The frieze groups are used to classify patterns which are repetitive in one direction, according to their symmetries. Of course, such designs occur frequently in architecture and decorative art. Mathematical study of such patterns reveals that essentially, only seven types of symmetry can occur.
The first frieze group, coined HOP by John Conway, is generated by a single translation and therefore contains only translational symmetries:
The second group, STEP, contains translation and glide reflection symmetries. This group is singly generated as well, by a glide reflection (as a translation can be simulated by two glide reflections).
SIDLE contains translation and vertical reflection symmetries.
Next, a SPINNING HOP is generated by a translation and a 180° rotation.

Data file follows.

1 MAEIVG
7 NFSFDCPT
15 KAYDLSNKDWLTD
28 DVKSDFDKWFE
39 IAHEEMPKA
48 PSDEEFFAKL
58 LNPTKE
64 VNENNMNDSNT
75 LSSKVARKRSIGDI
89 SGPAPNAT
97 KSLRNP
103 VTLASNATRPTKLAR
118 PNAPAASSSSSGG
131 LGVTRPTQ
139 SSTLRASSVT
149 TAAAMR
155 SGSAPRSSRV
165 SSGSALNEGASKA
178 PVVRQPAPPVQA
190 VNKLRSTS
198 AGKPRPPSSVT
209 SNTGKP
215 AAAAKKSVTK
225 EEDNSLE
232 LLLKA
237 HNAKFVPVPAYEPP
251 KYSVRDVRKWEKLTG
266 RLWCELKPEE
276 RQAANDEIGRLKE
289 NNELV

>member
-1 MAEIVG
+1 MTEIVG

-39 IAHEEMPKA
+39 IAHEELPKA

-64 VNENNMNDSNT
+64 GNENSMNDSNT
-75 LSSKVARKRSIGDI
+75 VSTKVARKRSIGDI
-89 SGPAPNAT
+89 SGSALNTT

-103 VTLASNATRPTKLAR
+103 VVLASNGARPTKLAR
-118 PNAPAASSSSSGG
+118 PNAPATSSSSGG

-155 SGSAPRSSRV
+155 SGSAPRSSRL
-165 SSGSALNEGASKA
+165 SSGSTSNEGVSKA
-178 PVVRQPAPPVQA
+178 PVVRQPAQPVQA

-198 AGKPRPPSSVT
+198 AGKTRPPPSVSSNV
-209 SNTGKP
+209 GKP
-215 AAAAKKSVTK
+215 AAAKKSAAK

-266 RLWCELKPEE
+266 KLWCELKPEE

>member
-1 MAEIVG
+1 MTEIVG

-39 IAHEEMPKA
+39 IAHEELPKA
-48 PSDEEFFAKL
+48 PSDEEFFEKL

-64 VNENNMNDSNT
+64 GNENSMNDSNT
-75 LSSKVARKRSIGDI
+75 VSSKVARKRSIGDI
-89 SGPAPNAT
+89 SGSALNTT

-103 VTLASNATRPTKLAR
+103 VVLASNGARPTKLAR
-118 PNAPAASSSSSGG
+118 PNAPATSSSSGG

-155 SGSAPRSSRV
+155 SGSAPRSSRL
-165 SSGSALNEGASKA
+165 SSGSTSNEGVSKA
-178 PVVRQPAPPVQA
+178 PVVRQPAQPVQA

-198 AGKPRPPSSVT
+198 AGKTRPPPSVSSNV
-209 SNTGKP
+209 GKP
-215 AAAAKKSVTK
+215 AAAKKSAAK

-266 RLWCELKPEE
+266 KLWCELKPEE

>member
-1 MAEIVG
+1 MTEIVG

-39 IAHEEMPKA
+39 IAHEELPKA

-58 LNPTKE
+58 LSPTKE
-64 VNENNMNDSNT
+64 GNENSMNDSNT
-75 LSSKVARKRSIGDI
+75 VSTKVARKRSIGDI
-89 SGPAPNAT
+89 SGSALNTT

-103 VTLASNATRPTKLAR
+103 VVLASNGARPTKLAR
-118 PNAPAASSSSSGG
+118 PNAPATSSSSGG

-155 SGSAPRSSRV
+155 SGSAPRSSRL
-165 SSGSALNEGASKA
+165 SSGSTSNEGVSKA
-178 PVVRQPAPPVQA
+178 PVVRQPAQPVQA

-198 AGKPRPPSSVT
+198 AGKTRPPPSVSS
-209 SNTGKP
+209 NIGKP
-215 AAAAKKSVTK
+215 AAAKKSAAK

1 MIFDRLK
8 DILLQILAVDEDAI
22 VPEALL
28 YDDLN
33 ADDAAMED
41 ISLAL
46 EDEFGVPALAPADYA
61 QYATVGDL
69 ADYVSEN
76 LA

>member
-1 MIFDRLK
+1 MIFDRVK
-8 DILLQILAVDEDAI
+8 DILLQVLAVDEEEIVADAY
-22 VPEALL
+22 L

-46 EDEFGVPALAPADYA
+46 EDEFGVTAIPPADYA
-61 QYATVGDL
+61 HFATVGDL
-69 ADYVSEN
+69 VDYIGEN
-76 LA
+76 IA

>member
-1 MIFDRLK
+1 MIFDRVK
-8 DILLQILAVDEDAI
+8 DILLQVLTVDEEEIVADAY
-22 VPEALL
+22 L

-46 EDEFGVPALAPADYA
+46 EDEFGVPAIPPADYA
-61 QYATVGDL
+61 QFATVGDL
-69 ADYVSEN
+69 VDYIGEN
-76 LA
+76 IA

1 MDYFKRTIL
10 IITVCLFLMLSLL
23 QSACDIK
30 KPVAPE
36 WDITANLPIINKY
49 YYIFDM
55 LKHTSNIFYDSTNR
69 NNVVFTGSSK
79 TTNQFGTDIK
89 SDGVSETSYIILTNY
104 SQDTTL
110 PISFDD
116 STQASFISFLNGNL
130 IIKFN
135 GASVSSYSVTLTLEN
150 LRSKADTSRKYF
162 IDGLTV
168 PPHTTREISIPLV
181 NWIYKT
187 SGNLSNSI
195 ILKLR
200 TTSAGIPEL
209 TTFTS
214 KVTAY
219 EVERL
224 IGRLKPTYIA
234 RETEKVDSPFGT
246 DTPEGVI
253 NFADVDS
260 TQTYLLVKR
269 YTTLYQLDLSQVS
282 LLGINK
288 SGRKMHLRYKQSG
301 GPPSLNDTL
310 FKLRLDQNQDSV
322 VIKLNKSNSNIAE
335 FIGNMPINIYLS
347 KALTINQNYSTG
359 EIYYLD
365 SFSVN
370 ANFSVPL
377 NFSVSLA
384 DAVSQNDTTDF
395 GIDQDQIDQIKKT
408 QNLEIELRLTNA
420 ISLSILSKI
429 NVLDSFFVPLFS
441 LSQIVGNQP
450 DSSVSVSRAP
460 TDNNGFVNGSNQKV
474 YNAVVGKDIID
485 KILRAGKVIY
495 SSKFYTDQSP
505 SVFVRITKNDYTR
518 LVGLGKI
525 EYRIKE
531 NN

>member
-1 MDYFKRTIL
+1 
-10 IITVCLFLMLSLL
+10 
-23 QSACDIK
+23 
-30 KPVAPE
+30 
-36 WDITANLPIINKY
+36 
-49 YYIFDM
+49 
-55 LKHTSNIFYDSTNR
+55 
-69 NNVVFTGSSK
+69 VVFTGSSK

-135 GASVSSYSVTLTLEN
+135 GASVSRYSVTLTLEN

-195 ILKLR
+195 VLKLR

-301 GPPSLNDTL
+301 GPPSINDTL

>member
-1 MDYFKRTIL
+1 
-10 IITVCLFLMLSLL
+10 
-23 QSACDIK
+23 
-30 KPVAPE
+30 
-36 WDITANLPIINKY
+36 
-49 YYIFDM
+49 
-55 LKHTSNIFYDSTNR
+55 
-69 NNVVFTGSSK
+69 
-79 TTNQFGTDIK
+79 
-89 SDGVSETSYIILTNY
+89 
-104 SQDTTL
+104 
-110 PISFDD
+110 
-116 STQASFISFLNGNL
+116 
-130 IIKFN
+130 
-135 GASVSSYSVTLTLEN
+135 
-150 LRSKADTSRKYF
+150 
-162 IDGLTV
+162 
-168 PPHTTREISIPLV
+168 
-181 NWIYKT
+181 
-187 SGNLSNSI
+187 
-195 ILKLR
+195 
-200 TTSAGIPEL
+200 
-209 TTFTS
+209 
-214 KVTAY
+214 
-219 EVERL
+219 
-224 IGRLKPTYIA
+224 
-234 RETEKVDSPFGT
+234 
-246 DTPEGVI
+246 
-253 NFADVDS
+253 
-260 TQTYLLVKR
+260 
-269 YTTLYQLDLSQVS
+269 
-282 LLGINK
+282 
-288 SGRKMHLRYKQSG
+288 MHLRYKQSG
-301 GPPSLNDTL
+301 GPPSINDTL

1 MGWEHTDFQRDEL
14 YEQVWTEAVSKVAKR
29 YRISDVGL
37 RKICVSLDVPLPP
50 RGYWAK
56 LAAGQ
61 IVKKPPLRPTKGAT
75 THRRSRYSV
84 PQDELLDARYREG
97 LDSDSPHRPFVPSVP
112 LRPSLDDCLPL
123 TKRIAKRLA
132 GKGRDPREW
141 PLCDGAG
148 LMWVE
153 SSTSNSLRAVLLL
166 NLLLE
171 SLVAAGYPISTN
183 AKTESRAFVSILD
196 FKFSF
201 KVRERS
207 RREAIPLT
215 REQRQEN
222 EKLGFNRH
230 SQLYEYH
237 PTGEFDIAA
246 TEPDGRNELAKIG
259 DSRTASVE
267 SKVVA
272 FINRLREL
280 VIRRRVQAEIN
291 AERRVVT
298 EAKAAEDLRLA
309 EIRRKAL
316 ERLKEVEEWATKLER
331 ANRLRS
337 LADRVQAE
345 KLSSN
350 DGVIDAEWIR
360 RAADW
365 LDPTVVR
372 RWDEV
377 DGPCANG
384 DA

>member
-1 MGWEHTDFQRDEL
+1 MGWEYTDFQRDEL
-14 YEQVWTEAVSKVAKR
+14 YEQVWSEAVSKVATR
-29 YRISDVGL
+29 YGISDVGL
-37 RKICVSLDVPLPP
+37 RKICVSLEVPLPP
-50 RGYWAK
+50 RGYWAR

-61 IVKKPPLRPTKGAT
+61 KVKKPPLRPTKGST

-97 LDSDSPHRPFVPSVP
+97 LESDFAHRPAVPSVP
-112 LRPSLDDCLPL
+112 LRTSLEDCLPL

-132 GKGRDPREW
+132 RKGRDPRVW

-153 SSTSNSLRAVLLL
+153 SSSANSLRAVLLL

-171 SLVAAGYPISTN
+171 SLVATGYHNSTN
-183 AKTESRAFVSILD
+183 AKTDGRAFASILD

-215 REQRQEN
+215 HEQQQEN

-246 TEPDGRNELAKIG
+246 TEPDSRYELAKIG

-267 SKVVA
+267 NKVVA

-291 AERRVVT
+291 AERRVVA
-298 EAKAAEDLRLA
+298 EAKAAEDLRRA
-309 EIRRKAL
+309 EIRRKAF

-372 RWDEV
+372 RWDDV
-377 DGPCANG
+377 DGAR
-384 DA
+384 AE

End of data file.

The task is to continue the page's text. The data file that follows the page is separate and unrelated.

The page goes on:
SPINNING SIDLE contains translation, glide reflection and rotation (by a half-turn) symmetries.
JUMP contains translation and horizontal reflection symmetries.
Finally, SPINNING JUMP contains all symmetries (translation, horizontal & vertical reflection, and rotation). This group requires three generators, for instance a translation, the reflection in the horizontal axis and a reflection across a vertical axis.
1,500-year-old frieze with human figures found at Peru shrine
LIMA (AFP).- Archaeologists in Peru have unearthed a 1,500-year old frieze with human figures believed to be from the indigenous Moche culture, the latest find at a site famous for its pre-Incan treasures.
The discovery, in Peru’s northern La Libertad region, was made at the Huaca de la Luna, or Shrine of the Moon, the El Comercio newspaper reported on Sunday.
Ten sculpted human figures on the work measure 1.6 meters (roughly 5'3") tall, archaeologists working at the site told the paper.
The Huaca de La Luna sanctuary, which pre-dates the Spanish conquest, is located a few kilometers (miles) outside the current city of Trujillo and is a site rich in ancient archaeological treasures. Read more.
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